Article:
Kristin Montag is Product Manager for Cortado Corporate Server at Cortado AG, a company providing a complete solution for enterprise mobility with a focus on mobile productivity. We spoke to Kristin regarding future developments in the enterprise mobility field, and the challenges of app management, as well as Apple and Google's place in the enterprise world with iOS and Android respectively.
TechRadar Pro: What future developments do you expect in the enterprise mobility market?
Kristin Montag: The market in general is still very young and enterprises have different needs and strategies. The market is changing very quickly, which is why enterprises remain cautious and only plan for the next 12 months. A lot is going to happen in this field, especially when you consider that mobile in the future will no longer just mean smartphones and tablets, but also smartwatches and smart glasses.
Enterprises taking their first steps into enterprise mobility were generally only worried about securing and managing devices; now many enterprises are looking for comprehensive solutions that facilitate productive and, at the same time, secure integration of the devices.
It is also clearly evident that the preferred enterprise mobility solutions are those that can be integrated holistically into the existing infrastructure, this means into the existing Windows system, including policy management via the Active Directory and the file system. This means there is no parallel system and the time and effort for IT remains manageable – maximising the benefit to users and subsequently for the enterprise.
TRP: Why do enterprise mobility projects often fail and how can success be assured?
KM: Many projects fail because responsibilities within the enterprise are not clearly defined. Only rarely is there a dedicated enterprise mobility employee. As a result, these projects lag behind. In addition, many providers bought enterprise mobility solutions as an add-on which are now part of a very large system that is extremely complicated to install. The time and effort that IT departments need to put in to help the productivity of their mobile users are often beyond reasonable limits and lead to delays, which can be avoided.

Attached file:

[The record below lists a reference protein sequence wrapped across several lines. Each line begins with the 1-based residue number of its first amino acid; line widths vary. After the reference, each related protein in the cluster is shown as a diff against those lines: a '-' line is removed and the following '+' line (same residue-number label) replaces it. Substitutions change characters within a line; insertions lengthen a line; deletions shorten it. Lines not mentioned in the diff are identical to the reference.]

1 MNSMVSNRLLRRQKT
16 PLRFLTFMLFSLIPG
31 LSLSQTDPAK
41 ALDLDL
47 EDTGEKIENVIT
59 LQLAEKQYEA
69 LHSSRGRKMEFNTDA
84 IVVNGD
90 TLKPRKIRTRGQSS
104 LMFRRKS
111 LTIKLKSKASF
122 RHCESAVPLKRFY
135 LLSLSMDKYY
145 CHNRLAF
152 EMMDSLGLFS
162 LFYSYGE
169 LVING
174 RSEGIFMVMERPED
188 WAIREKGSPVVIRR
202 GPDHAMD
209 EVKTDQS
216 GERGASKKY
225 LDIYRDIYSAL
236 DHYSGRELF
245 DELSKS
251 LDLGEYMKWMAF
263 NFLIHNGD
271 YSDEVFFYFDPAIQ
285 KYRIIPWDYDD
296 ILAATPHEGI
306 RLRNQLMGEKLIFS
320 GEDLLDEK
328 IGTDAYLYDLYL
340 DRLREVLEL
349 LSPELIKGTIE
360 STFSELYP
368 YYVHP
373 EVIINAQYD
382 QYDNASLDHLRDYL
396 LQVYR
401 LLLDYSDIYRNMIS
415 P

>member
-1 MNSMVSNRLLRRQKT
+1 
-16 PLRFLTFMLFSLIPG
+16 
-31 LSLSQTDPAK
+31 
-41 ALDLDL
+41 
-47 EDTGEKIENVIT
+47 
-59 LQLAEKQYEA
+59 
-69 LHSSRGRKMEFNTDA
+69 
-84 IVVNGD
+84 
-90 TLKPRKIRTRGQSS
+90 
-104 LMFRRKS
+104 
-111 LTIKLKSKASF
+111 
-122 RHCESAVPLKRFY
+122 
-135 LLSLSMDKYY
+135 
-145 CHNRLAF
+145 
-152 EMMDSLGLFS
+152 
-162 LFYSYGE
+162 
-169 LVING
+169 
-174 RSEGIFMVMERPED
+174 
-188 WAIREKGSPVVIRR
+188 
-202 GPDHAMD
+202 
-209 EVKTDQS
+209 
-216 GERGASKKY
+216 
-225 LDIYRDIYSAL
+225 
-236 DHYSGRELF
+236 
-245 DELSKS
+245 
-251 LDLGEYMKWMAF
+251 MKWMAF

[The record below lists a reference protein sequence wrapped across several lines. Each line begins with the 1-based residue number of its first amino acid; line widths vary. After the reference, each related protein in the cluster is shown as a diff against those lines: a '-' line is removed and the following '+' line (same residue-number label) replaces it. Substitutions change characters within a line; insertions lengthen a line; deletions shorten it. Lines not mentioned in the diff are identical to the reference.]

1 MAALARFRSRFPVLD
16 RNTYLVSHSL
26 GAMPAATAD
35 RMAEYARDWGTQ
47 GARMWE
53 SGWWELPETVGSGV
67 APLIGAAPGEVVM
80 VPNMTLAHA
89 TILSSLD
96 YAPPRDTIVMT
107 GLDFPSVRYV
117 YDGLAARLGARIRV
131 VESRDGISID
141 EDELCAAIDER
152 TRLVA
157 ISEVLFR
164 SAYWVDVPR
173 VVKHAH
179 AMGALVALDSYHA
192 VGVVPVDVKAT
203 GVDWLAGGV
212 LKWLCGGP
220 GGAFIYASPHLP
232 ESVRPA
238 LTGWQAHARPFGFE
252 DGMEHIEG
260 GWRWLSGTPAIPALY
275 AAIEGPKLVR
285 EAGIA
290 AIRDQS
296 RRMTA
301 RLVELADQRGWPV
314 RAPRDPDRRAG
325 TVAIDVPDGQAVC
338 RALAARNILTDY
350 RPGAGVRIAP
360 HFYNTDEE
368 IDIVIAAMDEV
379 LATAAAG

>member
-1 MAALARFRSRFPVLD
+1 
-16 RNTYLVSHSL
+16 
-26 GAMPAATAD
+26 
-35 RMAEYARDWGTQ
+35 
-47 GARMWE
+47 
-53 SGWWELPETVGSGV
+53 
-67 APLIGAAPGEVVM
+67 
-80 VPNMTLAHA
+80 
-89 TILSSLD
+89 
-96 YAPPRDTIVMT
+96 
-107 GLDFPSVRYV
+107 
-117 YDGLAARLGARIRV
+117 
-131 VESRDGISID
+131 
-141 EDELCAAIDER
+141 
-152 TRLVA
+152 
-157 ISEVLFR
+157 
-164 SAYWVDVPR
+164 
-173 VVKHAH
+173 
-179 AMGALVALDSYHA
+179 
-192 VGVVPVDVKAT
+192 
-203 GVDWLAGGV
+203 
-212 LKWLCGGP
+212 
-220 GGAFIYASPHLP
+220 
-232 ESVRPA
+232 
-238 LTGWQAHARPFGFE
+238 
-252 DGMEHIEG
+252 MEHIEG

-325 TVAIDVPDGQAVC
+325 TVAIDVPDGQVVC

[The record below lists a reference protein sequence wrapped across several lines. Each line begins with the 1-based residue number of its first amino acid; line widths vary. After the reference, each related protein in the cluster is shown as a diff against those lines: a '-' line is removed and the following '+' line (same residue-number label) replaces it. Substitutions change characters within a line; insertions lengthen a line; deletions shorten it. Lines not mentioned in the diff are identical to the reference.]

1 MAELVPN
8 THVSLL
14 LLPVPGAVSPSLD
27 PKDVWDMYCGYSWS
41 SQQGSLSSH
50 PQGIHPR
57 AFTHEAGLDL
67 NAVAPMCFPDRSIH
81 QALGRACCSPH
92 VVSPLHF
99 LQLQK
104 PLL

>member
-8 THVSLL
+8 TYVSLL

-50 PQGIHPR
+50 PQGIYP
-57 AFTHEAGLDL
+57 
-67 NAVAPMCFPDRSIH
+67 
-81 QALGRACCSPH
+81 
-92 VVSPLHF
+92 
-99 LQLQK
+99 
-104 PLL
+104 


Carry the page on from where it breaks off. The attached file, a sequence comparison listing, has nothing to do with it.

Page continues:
What always makes us wonder is that the security of mobile laptops was never discussed and considered as intensely as it is for smartphones and tablets.
Some enterprises lose sight of productivity and satisfied users when just considering security. They block and containerise until ultimately users are unable to work with their devices productively anymore. This results in users looking for insecure workarounds, using their personal, and therefore unsecured, devices, or growing disillusioned with mobile work. That is the point when an enterprise mobility project is considered to have completely failed.
An ideal solution would be one that encompasses all these aspects. Some approaches are already clearly heading in the right direction.
TRP: The mobile device management (MDM) market is heavily saturated and there has been consolidation within the market recently. What changes in the MDM market do you expect to see in the next year?
KM: Since iOS 7, Apple has provided all the functions required to integrate iPhones and iPads into IT securely, and iOS 8 provided even more interesting business functions to give new momentum to the market. App wrapping, which many providers have bet on, has conclusively become obsolete.
Android has something up its sleeve here too. At its developer conference Google I/O earlier this year, Google announced the Android for Work program for its operating system. The operating system has a directly integrated security layer, which separates the personal and business areas on the device, making it ideal for BYOD programs.
In our opinion, the market will show that enterprises rely on easy-to-implement, productive solutions. Simplicity is the trump card here.
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Désiré has been musing and writing about technology during a career spanning four decades. He dabbled in website builders and web hosting when DHTML and frames were in vogue and started narrating about the impact of technology on society just before the start of the Y2K hysteria at the turn of the last millennium.